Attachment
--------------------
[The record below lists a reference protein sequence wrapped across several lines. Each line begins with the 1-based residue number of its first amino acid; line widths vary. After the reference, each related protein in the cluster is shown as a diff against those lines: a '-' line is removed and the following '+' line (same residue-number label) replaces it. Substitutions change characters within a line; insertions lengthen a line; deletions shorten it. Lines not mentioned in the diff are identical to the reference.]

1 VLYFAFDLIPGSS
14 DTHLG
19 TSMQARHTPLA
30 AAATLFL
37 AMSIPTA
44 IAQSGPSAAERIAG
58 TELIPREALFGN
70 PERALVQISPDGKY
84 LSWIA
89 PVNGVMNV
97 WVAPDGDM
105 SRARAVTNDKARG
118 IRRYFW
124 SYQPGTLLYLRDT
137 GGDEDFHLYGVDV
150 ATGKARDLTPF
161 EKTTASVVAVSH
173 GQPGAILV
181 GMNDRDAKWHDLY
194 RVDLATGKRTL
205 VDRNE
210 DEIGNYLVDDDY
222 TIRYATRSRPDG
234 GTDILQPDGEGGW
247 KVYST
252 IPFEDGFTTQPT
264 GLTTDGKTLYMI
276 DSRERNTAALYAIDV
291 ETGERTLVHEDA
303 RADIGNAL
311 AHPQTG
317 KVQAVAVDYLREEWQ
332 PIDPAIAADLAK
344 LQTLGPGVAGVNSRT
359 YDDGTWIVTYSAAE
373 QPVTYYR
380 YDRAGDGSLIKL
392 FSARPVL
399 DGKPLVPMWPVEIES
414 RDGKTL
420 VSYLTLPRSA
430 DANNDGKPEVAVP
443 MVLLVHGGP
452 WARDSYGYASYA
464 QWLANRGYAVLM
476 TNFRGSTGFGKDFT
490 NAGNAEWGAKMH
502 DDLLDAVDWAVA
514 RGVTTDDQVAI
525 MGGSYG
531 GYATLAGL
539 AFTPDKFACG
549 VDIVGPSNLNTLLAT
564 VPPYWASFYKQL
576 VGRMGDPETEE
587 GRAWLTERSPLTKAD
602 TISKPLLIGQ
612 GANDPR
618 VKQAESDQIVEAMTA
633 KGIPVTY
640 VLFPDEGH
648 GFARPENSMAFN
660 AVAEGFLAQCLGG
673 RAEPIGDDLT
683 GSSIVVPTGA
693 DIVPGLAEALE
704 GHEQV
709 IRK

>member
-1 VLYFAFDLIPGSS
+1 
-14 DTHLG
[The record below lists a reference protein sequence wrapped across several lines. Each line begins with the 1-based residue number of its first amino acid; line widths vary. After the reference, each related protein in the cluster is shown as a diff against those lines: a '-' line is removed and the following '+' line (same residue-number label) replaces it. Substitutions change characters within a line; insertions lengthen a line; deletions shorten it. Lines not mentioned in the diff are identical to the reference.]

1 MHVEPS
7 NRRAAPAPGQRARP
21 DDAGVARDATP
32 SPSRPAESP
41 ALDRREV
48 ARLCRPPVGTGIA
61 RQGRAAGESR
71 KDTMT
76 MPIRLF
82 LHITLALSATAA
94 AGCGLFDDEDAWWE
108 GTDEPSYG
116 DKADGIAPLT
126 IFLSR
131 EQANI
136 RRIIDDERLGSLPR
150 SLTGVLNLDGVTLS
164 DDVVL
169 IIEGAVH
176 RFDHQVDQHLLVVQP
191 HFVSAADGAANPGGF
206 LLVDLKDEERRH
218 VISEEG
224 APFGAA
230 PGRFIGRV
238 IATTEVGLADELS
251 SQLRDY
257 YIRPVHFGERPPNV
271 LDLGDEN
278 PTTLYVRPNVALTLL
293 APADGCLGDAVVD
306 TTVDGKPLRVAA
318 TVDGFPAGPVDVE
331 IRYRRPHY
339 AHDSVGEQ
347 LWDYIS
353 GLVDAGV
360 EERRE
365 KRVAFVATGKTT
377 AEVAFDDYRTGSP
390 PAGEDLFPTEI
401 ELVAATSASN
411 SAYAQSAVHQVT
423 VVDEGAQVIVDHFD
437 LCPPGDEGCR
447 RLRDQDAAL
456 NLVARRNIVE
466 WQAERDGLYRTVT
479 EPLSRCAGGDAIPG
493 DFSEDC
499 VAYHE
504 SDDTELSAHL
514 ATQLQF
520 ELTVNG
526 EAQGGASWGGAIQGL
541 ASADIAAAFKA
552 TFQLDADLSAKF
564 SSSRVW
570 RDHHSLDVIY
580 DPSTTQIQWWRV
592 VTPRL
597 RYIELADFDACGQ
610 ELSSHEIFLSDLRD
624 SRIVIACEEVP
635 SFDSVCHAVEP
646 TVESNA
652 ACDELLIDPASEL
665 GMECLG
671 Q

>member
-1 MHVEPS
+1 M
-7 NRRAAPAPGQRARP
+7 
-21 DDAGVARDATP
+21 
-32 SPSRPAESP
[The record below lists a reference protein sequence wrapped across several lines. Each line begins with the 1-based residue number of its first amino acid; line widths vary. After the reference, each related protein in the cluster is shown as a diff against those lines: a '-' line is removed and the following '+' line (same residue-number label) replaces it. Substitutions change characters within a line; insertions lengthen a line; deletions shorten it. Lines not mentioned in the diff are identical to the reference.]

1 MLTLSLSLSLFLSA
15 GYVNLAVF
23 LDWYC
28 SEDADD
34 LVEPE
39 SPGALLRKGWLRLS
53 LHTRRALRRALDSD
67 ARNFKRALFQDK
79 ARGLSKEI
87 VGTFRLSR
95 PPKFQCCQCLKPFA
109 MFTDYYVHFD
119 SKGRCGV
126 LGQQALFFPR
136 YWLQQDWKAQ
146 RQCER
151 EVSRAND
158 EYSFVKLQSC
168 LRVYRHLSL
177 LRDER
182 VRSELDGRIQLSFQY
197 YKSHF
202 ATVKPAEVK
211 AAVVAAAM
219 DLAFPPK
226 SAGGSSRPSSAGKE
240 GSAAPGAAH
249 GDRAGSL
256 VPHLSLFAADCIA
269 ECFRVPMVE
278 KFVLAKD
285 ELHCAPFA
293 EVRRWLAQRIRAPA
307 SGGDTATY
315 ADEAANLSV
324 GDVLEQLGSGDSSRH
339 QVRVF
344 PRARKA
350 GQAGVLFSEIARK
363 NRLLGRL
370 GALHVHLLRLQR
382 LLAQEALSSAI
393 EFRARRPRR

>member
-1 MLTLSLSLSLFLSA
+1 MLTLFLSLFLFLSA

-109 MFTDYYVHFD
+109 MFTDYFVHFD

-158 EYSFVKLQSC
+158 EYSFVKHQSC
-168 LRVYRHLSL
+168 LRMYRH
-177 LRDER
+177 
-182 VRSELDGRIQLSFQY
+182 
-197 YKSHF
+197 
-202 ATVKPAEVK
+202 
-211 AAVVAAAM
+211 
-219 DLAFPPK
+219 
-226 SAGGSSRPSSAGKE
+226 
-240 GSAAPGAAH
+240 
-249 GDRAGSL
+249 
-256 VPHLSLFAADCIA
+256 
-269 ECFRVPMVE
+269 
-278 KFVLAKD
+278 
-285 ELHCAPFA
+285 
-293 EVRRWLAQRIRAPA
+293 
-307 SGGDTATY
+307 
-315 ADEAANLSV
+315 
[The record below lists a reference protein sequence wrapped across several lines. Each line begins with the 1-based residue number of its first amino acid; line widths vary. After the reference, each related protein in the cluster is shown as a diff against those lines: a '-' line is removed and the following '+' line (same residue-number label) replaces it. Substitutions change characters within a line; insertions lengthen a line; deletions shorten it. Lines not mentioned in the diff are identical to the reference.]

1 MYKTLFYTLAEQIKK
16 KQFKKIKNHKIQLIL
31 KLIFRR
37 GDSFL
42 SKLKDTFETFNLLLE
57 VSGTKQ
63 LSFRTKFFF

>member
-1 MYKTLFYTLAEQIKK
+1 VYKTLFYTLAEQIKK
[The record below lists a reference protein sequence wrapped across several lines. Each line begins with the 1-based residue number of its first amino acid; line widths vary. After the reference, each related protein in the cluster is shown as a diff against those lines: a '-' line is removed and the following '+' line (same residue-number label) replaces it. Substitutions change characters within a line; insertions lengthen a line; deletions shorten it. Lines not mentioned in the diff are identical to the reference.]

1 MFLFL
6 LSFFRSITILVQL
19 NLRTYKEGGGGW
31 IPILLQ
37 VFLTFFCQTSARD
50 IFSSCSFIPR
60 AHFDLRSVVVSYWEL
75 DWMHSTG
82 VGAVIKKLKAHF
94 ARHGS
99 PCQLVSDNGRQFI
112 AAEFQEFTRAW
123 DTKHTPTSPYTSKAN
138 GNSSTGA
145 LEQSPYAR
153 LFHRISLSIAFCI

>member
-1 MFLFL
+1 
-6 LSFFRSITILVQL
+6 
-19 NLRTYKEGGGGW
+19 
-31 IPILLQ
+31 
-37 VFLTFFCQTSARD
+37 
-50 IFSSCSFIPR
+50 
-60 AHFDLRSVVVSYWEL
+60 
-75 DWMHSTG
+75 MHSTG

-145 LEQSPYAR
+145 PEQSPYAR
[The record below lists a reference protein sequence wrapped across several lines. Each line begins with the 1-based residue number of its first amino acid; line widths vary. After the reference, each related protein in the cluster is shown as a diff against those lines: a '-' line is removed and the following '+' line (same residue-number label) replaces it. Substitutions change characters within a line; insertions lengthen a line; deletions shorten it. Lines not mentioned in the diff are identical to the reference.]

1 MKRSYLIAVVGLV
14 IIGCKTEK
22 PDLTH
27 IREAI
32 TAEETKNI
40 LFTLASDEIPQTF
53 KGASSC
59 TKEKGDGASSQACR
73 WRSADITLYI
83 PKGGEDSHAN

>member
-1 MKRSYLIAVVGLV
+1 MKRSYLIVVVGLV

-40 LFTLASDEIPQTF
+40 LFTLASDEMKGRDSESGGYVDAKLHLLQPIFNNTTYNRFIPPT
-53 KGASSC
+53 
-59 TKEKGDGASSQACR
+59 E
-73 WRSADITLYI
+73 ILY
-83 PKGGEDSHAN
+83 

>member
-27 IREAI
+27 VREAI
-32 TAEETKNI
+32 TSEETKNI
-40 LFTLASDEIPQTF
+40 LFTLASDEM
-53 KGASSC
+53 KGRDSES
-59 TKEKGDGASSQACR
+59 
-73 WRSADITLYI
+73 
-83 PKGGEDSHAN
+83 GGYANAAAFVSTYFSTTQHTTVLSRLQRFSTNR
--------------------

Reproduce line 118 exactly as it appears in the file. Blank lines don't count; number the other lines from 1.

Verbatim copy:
423 VVDEGAQVIVDHFD